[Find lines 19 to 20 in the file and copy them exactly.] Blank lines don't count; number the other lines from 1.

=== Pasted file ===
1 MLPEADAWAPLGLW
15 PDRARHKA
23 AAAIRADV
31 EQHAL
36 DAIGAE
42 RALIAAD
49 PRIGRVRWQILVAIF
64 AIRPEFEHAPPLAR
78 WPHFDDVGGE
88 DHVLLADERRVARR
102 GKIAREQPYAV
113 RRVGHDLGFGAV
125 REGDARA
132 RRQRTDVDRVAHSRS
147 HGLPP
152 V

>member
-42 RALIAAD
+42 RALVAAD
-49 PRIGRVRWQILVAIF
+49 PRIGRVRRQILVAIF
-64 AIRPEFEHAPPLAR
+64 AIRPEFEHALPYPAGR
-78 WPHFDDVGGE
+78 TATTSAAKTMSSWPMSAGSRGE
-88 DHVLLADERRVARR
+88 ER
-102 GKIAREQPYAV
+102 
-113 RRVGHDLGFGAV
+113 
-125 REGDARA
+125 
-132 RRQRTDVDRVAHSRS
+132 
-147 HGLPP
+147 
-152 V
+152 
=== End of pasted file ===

+42 RALVAAD
-49 PRIGRVRWQILVAIF